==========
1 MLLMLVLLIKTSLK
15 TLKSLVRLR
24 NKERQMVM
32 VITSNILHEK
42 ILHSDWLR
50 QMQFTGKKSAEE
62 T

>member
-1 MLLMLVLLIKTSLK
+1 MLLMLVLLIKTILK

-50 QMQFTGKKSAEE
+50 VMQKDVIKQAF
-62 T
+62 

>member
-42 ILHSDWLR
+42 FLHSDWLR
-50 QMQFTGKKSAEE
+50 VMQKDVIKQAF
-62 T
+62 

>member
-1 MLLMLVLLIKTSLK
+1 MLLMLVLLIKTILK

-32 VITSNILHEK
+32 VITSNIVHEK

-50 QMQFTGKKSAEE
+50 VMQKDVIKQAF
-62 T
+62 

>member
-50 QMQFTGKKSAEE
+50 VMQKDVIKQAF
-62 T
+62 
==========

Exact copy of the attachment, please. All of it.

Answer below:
1 MLLMLVLLIKTSLK
15 TLKSLVRLR
24 NKERQMVM
32 VITSNILHEK
42 ILHSDWLR
50 QMQFTGKKSAEE
62 T

>member
-1 MLLMLVLLIKTSLK
+1 MLLMLVLLIKTILK

-50 QMQFTGKKSAEE
+50 VMQKDVIKQAF
-62 T
+62 

>member
-42 ILHSDWLR
+42 FLHSDWLR
-50 QMQFTGKKSAEE
+50 VMQKDVIKQAF
-62 T
+62 

>member
-1 MLLMLVLLIKTSLK
+1 MLLMLVLLIKTILK

-32 VITSNILHEK
+32 VITSNIVHEK

-50 QMQFTGKKSAEE
+50 VMQKDVIKQAF
-62 T
+62 

>member
-50 QMQFTGKKSAEE
+50 VMQKDVIKQAF
-62 T
+62 